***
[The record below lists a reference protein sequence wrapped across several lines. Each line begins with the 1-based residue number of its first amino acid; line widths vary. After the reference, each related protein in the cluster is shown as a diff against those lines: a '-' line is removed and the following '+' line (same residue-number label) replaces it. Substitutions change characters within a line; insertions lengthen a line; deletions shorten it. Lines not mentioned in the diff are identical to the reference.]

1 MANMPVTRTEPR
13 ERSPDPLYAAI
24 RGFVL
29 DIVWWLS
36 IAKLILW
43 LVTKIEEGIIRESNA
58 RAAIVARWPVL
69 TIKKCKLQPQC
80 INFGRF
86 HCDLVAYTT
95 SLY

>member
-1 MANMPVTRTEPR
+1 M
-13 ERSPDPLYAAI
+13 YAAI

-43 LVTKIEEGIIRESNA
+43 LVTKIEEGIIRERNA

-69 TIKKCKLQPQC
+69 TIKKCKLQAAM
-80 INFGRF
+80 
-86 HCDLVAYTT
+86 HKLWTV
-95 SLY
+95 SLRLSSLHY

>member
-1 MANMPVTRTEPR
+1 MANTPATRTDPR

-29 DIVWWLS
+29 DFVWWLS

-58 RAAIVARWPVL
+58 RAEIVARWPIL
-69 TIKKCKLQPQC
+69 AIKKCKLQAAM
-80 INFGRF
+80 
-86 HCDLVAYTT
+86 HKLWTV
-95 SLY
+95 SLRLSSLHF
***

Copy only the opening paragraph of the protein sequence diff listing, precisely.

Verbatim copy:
[The record below lists a reference protein sequence wrapped across several lines. Each line begins with the 1-based residue number of its first amino acid; line widths vary. After the reference, each related protein in the cluster is shown as a diff against those lines: a '-' line is removed and the following '+' line (same residue-number label) replaces it. Substitutions change characters within a line; insertions lengthen a line; deletions shorten it. Lines not mentioned in the diff are identical to the reference.]